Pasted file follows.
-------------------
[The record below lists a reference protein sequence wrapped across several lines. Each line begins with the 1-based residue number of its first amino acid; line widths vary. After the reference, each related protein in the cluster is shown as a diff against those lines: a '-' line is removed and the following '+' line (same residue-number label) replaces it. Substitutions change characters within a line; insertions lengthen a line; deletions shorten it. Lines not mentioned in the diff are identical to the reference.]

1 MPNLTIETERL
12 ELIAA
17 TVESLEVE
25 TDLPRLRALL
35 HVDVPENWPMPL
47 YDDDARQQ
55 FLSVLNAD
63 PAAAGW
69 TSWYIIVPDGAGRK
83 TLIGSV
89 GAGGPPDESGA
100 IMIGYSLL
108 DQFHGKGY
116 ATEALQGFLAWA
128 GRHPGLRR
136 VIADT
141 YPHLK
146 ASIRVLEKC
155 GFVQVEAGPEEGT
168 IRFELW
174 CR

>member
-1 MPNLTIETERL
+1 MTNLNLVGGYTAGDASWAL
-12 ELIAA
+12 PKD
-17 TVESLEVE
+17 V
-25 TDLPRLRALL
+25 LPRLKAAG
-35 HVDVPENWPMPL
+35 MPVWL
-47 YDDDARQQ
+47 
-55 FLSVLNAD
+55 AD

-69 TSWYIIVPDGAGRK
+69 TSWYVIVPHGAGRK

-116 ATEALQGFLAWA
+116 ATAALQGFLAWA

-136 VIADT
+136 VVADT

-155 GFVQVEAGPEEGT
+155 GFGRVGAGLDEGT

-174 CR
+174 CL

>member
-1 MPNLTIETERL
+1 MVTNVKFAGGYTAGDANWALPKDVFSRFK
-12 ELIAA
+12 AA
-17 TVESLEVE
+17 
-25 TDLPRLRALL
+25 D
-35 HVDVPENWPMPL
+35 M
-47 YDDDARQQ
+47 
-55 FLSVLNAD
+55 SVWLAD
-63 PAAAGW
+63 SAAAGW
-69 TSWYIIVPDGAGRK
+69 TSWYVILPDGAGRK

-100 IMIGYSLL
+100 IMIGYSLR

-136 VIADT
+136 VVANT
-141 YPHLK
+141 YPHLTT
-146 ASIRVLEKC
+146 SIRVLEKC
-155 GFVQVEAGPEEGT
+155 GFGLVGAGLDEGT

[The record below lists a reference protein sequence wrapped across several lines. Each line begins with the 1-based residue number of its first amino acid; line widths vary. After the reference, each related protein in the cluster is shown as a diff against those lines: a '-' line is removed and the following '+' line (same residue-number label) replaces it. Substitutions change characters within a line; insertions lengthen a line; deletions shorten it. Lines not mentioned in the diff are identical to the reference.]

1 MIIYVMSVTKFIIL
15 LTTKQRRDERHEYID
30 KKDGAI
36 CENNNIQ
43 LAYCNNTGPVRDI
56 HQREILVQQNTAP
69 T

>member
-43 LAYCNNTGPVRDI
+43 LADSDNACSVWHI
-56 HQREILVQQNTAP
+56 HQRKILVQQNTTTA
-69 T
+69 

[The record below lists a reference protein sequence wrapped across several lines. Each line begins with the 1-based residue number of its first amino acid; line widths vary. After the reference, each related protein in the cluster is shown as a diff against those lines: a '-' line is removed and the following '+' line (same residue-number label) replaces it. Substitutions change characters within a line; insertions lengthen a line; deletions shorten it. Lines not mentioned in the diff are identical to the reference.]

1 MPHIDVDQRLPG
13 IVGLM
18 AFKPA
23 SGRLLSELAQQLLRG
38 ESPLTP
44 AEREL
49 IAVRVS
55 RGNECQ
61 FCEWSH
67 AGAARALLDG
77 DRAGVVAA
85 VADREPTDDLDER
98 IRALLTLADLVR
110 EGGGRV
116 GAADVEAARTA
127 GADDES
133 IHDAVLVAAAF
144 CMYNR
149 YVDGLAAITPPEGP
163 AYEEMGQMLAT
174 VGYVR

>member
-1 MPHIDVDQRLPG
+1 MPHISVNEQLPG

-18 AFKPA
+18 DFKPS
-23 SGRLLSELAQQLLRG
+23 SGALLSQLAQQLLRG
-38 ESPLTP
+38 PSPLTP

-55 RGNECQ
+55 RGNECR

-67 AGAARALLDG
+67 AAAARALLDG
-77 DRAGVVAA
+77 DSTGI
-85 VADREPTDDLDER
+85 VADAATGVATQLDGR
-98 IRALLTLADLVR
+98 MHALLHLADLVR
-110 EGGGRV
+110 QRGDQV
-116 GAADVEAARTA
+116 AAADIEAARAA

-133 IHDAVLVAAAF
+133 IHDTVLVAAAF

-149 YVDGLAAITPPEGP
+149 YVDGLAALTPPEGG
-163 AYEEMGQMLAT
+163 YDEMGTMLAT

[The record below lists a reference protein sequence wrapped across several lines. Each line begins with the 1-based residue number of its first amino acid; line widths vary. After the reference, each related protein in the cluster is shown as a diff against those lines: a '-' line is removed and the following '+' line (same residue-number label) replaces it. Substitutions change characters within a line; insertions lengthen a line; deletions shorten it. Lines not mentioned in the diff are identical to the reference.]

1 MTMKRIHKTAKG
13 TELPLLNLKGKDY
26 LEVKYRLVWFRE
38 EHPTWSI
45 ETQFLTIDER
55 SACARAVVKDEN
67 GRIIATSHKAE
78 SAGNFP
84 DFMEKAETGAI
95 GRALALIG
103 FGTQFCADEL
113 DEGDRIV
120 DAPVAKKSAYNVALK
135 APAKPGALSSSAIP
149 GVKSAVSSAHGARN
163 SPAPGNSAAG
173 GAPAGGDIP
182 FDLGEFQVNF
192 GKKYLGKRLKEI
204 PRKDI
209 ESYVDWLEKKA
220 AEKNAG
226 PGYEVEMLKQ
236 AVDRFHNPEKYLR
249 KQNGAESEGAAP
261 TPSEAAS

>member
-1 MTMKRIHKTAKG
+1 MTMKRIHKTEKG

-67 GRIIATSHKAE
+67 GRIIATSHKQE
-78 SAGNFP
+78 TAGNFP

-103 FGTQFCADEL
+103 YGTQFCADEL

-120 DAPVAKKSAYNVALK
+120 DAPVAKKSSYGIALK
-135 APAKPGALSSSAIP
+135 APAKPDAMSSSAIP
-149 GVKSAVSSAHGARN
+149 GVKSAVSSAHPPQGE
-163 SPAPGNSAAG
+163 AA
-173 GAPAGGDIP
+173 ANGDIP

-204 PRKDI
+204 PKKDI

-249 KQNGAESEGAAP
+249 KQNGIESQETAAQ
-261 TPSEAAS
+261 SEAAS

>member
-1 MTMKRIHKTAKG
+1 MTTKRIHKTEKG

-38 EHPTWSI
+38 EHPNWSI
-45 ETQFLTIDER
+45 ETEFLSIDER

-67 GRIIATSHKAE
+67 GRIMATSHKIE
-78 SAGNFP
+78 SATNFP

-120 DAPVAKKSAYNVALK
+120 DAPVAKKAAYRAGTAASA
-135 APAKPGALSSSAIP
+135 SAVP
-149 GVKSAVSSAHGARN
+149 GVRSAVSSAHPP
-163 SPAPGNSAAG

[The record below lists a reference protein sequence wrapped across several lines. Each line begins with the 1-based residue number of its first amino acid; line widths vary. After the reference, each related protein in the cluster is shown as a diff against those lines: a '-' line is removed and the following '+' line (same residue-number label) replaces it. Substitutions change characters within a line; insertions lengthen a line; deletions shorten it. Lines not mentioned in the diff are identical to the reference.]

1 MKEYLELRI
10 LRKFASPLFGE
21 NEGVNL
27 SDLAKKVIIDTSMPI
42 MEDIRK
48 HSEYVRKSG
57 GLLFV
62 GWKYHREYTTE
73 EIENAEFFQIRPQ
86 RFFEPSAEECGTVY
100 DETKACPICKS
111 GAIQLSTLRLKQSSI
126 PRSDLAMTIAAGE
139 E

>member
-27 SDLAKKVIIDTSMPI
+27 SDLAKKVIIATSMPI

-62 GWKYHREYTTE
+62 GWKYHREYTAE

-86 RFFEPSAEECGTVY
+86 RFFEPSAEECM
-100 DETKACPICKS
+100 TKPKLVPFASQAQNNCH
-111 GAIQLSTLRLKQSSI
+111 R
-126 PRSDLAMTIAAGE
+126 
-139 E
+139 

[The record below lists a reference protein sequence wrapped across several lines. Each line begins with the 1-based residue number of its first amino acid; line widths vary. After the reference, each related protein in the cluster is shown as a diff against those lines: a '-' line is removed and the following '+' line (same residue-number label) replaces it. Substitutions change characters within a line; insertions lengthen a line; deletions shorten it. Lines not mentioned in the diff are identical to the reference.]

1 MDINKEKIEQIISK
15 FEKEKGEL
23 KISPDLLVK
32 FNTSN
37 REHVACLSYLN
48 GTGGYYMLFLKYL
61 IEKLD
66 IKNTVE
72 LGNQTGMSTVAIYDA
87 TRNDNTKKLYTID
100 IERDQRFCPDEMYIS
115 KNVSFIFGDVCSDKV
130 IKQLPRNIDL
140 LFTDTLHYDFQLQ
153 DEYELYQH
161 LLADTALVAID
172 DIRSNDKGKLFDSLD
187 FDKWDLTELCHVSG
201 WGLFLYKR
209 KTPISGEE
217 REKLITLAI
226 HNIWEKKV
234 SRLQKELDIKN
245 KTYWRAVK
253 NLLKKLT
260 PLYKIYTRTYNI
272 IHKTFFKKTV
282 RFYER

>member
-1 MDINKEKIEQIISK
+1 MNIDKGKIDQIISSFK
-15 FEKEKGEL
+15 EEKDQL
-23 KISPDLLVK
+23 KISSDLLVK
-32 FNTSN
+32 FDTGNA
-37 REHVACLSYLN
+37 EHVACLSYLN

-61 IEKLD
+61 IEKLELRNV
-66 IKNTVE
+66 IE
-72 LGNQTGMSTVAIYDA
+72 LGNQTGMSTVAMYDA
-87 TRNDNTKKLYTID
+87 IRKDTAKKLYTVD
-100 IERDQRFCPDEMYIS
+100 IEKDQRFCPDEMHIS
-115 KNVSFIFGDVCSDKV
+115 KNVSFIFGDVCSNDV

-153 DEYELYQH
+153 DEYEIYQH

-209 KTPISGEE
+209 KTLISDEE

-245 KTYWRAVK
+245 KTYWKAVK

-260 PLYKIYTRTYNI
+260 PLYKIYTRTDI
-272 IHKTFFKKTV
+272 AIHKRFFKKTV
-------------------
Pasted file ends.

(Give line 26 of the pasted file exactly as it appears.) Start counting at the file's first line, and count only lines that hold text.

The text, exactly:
-12 ELIAA